Net-Zero Project's Unique Use of Spray Foam
Zero Net Energy (ZNE) will soon be the overriding goal driving the residential building industry.
Over the past decade, interest and activity in ZNE have markedly increased. More and more custom homes designed for ZNE have cropped up, and many production builders are currently planning ZNE new home communities, even if those communities represent their first endeavor in the space. Pre-fab options are also gaining traction, and the movement overall has grown in momentum, with ZNE project case studies and solutions now figuring more prominently in industry conferences.
Net zero momentum
"The net-zero building movement is rapidly gaining momentum -- the number of net-zero energy buildings nationally is on a steep upward curve and has increased 700 percent since 2012, " said Drew Shula, founder and principal with Verdical Group and organizer of the Net Zero Conference held annually in Los Angeles, which is expected to draw close to 1,000 attendees in September. "Just as the LEED green building rating system took off on a trajectory up and to the right about 15 years ago, the net-zero building movement is poised to do the same in the decade ahead."
Within the residential sphere specifically, some standout projects were delivered to market this past year. One such home, the Jacobson House in Northern California, garnered the spotlight with its unique story and innovative energy solutions.
The home belongs to Stanford professor Mark Z. Jacobson. His commitment to living in an Earth-friendly home aligns with his role as head of the university’s Atmosphere and Energy Program. A climate and clean energy scientist, Jacobsen is also one of the founders of The Solution Project, a program to accelerate the transition to 100 percent renewable energy use in the United States. His new home enables him to practice what he preaches.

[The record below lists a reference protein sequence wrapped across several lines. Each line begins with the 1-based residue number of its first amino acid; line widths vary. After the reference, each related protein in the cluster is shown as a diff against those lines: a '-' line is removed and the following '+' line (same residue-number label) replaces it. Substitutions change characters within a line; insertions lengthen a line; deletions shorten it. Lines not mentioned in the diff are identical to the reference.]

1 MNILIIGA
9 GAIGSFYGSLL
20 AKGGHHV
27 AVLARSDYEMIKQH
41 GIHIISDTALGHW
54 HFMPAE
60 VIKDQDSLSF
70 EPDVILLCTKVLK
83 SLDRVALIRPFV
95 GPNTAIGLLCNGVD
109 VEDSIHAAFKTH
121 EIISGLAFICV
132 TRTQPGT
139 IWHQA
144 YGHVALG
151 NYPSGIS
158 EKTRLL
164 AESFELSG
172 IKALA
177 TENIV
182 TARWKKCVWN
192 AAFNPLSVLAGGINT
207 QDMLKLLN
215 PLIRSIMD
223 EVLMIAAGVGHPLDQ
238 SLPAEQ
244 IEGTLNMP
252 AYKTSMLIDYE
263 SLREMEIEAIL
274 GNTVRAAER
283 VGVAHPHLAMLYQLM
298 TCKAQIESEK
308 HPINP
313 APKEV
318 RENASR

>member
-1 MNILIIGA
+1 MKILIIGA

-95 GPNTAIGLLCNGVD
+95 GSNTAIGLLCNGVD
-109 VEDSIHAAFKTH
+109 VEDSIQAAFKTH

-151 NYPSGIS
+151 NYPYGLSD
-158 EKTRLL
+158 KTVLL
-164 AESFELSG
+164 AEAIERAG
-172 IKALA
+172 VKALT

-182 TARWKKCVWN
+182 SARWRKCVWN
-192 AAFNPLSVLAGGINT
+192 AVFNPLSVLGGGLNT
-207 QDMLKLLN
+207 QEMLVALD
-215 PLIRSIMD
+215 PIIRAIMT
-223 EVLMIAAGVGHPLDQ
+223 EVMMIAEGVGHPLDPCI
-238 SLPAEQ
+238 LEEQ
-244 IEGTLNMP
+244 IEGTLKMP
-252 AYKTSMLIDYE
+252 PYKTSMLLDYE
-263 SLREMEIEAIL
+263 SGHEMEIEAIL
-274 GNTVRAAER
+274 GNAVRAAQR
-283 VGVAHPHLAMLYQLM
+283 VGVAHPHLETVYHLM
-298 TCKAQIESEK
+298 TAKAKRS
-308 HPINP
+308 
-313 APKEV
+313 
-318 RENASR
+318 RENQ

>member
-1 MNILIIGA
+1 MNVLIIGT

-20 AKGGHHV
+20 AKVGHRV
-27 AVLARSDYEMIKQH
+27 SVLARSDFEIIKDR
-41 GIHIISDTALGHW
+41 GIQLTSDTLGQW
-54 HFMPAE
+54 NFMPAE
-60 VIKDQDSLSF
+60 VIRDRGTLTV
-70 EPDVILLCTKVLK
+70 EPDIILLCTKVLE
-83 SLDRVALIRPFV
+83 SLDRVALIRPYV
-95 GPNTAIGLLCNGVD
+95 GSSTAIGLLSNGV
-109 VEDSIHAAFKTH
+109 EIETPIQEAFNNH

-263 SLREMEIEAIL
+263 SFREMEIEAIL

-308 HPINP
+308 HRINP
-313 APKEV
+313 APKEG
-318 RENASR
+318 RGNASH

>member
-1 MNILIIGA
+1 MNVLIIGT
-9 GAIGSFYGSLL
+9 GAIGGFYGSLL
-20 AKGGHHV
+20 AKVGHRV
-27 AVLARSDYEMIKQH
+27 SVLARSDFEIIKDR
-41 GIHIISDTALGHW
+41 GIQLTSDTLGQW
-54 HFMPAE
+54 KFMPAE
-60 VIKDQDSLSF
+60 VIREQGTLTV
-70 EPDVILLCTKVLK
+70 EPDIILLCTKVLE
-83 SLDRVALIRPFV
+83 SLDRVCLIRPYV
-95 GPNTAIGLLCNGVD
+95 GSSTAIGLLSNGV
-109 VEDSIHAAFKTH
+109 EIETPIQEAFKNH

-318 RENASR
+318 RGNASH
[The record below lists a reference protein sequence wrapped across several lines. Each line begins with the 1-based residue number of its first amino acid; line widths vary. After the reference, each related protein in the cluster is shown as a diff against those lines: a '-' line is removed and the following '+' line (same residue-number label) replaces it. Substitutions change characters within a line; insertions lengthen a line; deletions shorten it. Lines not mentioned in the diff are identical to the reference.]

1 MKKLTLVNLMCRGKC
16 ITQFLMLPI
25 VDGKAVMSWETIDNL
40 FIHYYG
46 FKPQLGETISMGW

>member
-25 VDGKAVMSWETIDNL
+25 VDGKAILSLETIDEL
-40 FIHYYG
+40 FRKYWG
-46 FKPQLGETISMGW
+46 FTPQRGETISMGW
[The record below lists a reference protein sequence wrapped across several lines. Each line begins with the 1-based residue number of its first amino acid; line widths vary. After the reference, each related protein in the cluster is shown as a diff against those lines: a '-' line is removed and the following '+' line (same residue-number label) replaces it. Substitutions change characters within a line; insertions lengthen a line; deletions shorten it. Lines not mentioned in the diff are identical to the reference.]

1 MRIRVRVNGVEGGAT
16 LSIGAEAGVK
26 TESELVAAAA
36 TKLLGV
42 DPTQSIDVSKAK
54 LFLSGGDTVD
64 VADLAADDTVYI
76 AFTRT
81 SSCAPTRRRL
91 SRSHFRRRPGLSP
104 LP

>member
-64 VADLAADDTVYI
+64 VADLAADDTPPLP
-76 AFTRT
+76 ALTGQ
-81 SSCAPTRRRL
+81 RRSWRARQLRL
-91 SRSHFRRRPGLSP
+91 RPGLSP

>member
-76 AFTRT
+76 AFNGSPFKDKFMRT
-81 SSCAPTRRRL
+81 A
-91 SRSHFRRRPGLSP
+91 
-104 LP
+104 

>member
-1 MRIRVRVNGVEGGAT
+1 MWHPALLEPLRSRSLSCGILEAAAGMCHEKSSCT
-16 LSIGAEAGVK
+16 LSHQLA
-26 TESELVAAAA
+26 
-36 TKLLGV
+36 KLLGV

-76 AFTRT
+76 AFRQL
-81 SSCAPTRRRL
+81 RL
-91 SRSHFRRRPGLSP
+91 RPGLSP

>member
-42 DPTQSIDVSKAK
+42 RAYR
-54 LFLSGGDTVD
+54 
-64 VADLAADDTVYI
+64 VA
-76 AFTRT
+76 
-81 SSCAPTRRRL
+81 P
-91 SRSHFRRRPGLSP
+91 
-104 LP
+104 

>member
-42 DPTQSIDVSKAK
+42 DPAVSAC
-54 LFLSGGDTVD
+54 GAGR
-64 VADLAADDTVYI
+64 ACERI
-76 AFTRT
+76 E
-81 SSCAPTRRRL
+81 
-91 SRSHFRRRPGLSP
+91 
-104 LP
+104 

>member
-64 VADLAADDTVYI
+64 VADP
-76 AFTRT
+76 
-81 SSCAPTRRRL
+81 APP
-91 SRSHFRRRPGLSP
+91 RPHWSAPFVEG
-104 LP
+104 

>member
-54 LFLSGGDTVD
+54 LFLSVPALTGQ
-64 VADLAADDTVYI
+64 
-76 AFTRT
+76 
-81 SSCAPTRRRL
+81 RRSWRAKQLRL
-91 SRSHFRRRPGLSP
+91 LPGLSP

The home sits on an irregular pie-shaped lot near Stanford’s campus. An abode designed by BONE Structure, the Canadian prefab homes company, the Jacobson house has been compared to a giant erector set. Snapped together in under a week, the 3,200-square-foot modular home includes a frame comprised entirely of steel, of which 89 percent of the material used is sourced from recycled content and is expected to last centuries longer than a wood frame.
The home is also designed to use no consumer electricity and generates zero emissions. Powered by solar panels, all excess energy is stored in large Tesla batteries. There is no natural gas line leading into the property.
“This home is exciting for a variety of reasons including its tie to a world-class scientist, its unique prefab construction and its overall energy generating technology and performance,” said Kurt Riesenberg, executive director of the Spray Polyurethane Foam Alliance, one of the sponsors of the Net Zero Conference. "The most exciting part of this to me, however, is how the project uses spray polyurethane foam insulation to conserve the energy. The SPF industry has always contended that there is no better compliment to distributed or onsite energy generation than spray foam. Who wants to invest in technology and engineering just to put it in service on a building that leaks like an air-filter?”
The home’s metal framing provides improved structural performance for the walls. While somewhat typical in commercial construction, metal framing can create unwanted thermal bridging. But in this home, horizontal framing was applied perpendicular to vertical framing to minimize heat loss through metal studs, while maintaining a fastening surface to the exterior cladding.